Credit Card Firms Lure More College Students

Article excerpt

Smiling credit card lenders stand ready to welcome and lend a helping hand to freshmen entering colleges this fall.

Their pitch is as smooth as their offers are ubiquitous. Visa captures the spirit in this advertisement: "Free from parental control at last. Now all you need is money. Cha-ching."

The thumb-your-nose message is typical of ad campaigns that appear on college campuses, says Robert D. Manning, a professor at Georgetown University. Students are conditioned to think that credit cards are cool, a social norm of college, and that they are a great way to hide from parental view purchases for such things as tattoos, body piercing and spur-of-the-moment trips to Europe.

"Most parents are unaware of how frequent their children circumvent their financial control by using surreptitiously obtained credit cards," says Mr. Manning, a sociologist who recently completed a five-year, in-depth study on credit card use at colleges. "One of the major findings [of the study] concerns the explicit marketing of credit cards to students in order to challenge parent authority relations."

He cites an example of a student who wrestled with the decision of whether to enrage his parents by asking them to pay for a trip to Europe, or risk "social death" by not joining his peers on the trip. The solution? He used his credit card to pay for the $5,000 jaunt to London, and even charged the cost of his passport fee. Two years later, his parents still know nothing about it, Mr. Manning says.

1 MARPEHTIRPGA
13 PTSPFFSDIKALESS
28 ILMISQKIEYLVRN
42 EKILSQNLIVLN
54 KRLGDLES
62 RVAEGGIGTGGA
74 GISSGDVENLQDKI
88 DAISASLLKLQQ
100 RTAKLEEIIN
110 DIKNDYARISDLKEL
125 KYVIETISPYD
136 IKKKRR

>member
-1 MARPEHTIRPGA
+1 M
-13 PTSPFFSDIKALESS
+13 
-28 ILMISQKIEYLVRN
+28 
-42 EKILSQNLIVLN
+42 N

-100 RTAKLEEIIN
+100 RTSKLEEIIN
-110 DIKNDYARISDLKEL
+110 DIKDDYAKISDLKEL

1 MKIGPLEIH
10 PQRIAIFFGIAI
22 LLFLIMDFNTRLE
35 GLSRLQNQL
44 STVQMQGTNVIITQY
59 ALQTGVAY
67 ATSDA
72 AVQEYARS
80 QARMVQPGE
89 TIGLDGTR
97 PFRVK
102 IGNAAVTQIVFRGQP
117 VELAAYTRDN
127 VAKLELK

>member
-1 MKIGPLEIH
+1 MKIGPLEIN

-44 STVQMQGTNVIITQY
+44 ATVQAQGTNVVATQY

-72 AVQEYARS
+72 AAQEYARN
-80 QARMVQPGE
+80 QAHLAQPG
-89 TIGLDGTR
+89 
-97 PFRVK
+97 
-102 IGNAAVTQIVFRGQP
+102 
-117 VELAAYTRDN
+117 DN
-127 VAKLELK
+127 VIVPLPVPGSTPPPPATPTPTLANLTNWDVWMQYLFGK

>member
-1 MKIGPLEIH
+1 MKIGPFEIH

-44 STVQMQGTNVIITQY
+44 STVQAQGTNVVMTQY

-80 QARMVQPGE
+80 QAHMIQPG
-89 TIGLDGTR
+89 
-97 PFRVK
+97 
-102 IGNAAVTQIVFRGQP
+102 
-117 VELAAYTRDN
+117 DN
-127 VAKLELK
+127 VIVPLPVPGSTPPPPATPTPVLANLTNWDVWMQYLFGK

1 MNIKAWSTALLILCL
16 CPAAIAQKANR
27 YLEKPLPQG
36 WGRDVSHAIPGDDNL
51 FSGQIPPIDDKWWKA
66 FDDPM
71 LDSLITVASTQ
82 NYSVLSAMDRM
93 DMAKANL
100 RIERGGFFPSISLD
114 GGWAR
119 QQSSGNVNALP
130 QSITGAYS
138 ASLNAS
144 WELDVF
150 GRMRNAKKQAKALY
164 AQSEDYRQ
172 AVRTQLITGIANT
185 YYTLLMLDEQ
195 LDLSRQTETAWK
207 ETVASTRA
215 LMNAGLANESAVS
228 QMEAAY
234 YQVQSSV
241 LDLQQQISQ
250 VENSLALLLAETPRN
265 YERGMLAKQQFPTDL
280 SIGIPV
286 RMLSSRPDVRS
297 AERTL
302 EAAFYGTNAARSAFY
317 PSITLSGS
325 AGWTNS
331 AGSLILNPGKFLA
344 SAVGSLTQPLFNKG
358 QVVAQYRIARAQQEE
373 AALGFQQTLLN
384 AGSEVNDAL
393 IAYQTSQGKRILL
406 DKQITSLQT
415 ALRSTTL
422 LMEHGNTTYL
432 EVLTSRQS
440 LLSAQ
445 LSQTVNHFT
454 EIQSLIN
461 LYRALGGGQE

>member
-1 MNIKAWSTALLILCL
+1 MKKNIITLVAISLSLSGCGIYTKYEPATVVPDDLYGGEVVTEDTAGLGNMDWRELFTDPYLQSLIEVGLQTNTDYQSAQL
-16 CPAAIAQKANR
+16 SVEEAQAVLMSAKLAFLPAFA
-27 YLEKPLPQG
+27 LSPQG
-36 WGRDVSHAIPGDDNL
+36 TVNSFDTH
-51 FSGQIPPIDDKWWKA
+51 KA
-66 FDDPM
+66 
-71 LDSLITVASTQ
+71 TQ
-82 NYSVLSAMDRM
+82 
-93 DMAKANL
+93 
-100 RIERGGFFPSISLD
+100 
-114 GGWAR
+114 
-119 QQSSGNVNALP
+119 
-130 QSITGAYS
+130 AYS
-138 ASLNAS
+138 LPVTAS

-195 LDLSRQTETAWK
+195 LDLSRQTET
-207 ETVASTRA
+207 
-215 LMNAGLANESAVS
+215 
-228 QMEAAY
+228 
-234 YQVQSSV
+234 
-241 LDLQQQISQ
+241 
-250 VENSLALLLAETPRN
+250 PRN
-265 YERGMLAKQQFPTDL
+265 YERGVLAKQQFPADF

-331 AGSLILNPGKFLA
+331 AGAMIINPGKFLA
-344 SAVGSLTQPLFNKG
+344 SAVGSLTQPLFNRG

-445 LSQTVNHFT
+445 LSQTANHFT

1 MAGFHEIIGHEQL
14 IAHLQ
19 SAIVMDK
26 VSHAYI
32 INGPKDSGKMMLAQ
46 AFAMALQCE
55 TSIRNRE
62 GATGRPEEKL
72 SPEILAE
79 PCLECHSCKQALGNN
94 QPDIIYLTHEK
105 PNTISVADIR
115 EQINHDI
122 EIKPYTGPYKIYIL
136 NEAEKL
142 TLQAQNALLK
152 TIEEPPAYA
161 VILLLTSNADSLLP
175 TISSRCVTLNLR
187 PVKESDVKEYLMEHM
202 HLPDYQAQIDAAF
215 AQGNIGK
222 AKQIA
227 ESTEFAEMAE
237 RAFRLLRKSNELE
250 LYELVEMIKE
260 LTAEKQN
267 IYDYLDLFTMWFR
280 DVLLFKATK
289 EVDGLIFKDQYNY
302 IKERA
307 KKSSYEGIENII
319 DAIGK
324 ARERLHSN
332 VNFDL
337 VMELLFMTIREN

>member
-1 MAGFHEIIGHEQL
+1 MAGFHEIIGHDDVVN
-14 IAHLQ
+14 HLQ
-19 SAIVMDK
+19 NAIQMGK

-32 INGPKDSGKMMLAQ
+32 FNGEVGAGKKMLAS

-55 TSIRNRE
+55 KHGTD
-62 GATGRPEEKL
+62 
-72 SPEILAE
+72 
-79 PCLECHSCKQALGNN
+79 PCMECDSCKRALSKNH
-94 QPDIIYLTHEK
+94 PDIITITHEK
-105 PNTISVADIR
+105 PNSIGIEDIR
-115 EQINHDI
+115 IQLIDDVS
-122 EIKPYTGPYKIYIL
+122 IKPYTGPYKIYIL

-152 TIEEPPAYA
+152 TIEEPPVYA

Mr. Manning became interested in the widespread growth of credit card use on college campuses about 10 years ago, when he noticed the increased pace of industry marketing efforts at Georgetown. His study is based on 300 interviews and 400 responses to a questionnaire from students at Georgetown, American University and the University of Maryland.

"Shockingly, the study shows that it is easier for unemployed college students to receive major credit cards than low- and moderate-income workers," Mr. Manning says. Students are encouraged to use credit cards to satisfy their immediate wants and needs, even when they have no means of paying back the inevitable debt.

The credit card offers show up in mailboxes, bookstores, classrooms and cafeterias. A minority of students ignore the offers. Mr. Manning's study finds that by the end of the first year of college, 81 percent of undergraduates have at least one credit card. The average debt college students carry on their cards is $2,000.

But one-fifth of the students surveyed had debts of more than $10,000, a threshold that forces many to drop out of school and go to work to pay off the cards. Mr. Manning meets many financially troubled students in his credit card workshops.

Here students learn the meaning of interest rates, finance charges and revolving debt. After observing so many students get in trouble with easy credit, Mr. Manning believes that credit card companies should not issue cards to students under 21 without the consent of their parents. …